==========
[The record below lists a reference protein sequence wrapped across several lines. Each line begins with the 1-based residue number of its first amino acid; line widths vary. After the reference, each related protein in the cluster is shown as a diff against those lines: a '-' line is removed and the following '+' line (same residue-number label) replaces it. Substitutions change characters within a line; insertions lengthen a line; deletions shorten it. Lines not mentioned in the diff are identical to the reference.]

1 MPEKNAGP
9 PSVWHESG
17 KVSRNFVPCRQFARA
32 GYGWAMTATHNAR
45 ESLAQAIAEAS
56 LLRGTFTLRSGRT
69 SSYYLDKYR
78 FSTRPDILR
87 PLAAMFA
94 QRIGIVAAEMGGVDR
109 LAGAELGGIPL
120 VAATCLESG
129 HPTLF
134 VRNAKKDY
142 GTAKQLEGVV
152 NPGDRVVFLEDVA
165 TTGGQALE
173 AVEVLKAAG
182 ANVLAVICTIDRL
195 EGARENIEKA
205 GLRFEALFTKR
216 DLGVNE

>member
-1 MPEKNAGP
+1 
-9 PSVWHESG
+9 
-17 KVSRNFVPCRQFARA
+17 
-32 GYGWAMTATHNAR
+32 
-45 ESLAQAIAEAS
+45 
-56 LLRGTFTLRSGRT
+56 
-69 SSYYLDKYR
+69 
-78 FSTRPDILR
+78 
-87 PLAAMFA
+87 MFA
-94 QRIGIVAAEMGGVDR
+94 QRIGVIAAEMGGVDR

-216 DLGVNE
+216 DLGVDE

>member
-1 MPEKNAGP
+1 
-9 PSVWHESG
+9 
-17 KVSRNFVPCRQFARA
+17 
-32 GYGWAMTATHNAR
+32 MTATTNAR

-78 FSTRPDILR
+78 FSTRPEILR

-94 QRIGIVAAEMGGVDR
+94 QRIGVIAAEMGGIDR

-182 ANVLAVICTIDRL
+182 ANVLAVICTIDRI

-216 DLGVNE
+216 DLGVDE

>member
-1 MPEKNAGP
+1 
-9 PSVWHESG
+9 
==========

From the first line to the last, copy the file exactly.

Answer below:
[The record below lists a reference protein sequence wrapped across several lines. Each line begins with the 1-based residue number of its first amino acid; line widths vary. After the reference, each related protein in the cluster is shown as a diff against those lines: a '-' line is removed and the following '+' line (same residue-number label) replaces it. Substitutions change characters within a line; insertions lengthen a line; deletions shorten it. Lines not mentioned in the diff are identical to the reference.]

1 MPEKNAGP
9 PSVWHESG
17 KVSRNFVPCRQFARA
32 GYGWAMTATHNAR
45 ESLAQAIAEAS
56 LLRGTFTLRSGRT
69 SSYYLDKYR
78 FSTRPDILR
87 PLAAMFA
94 QRIGIVAAEMGGVDR
109 LAGAELGGIPL
120 VAATCLESG
129 HPTLF
134 VRNAKKDY
142 GTAKQLEGVV
152 NPGDRVVFLEDVA
165 TTGGQALE
173 AVEVLKAAG
182 ANVLAVICTIDRL
195 EGARENIEKA
205 GLRFEALFTKR
216 DLGVNE

>member
-1 MPEKNAGP
+1 
-9 PSVWHESG
+9 
-17 KVSRNFVPCRQFARA
+17 
-32 GYGWAMTATHNAR
+32 
-45 ESLAQAIAEAS
+45 
-56 LLRGTFTLRSGRT
+56 
-69 SSYYLDKYR
+69 
-78 FSTRPDILR
+78 
-87 PLAAMFA
+87 MFA
-94 QRIGIVAAEMGGVDR
+94 QRIGVIAAEMGGVDR

-216 DLGVNE
+216 DLGVDE

>member
-1 MPEKNAGP
+1 
-9 PSVWHESG
+9 
-17 KVSRNFVPCRQFARA
+17 
-32 GYGWAMTATHNAR
+32 MTATTNAR

-78 FSTRPDILR
+78 FSTRPEILR

-94 QRIGIVAAEMGGVDR
+94 QRIGVIAAEMGGIDR

-182 ANVLAVICTIDRL
+182 ANVLAVICTIDRI

-216 DLGVNE
+216 DLGVDE

>member
-1 MPEKNAGP
+1 
-9 PSVWHESG
+9 